Study Finds Adolescent Boys with Conduct Issues More Prone to Problem Gambling

When the issue of problem gambling –an addiction that can have dire consequences for individuals and families– comes to mind, many people think of those in the middle or later years of their lives, but as with all mental health issues, problem gambling doesn’t limit its potentially debilitating effects to a single age group. Young people, even adolescents, can find themselves grappling with the complications of problem gambling, and young boys especially may be at particular risk. Recently, a study was conducted which links occurrences of problem gambling with other signs of conduct issues, giving parents, general practice doctors, and mental health professionals a more distinct ability to screen for a variety of difficulties often experienced by modern boys.

The study found that boys were significantly more prone to developing conduct issues, such as vandalism, impulsive behaviors, lying, shoplifting, aggression, and substance abuse, than were girls, though as a collected group, the surveyed youth revealed that those with conduct difficulties had a twenty three percent chance of also experiencing difficulties with risky gambling and addiction. The researchers noted that for each additional symptom of conduct issues that was reported, participating youth had another eighty percent jump in likelihood to have an issue with problem gambling as well, a strong correlation that provides ample persuasion for cross-screening young clients.

Describing problem gambling and other issues covered by the study, researchers proposed that this “cluster” of behaviors may be observed early on in adolescence and should be addressed at the onset to help encourage a better quality of life into maturity and adulthood. Sponsored by the University of Buffalo’s Research Institute on Addictions, the study is one of many modern attempts to prevent addiction issues in young people rather than focus all efforts on treating fully developed cases in adults.

© Copyright 2009 by By John Smith, therapist in Bellingham, Washington. All Rights Reserved. Permission to publish granted to GoodTherapy.org.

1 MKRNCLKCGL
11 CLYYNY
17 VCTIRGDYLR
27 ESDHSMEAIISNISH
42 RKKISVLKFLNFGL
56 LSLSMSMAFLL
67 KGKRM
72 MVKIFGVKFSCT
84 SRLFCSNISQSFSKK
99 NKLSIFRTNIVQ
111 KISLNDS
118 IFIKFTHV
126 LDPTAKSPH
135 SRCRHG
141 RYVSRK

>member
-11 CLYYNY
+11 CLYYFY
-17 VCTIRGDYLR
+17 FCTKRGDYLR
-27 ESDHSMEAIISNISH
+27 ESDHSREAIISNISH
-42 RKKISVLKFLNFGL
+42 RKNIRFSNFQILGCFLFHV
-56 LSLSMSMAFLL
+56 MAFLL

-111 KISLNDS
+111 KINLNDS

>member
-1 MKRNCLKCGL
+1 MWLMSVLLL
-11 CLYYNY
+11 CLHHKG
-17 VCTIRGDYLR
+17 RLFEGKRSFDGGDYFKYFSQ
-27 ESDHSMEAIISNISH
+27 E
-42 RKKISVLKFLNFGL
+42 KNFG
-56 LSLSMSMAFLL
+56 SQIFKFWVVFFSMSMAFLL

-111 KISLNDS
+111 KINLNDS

The preceding article was solely written by the author named above. Any views and opinions expressed are not necessarily shared by GoodTherapy.org. Questions or concerns about the preceding article can be directed to the author or posted as a comment below.

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  • Christina Samuels

    Christina Samuels

    November 4th, 2009 at 4:35 PM

    As a parent of both, a teenage daughter and a teenage son, I can confirm that boys do tend to get into sticky situations more than girls do.They get into difficult situation more often than their female counterparts ever would.

  • Paige

    Paige

    November 4th, 2009 at 4:58 PM

    I would have anticipated that result, that girls aren’t found to go on to gamble as much as boys. It’s one of the few activities left we would associate males with before females. The article doesn’t say which kind of gambling we’re talking about here. I’m guessing poker and horses.

  • Samuel

    Samuel

    November 4th, 2009 at 5:05 PM

    Is gambling really still viewed as a male bastion or is that dependent upon your own perception of what constitutes gambling? I bet (haha!) that more women buy lottery tickets and scratch cards than men because they tend to be in stores more. Those women are gambling just the same as if they were sitting at a poker table.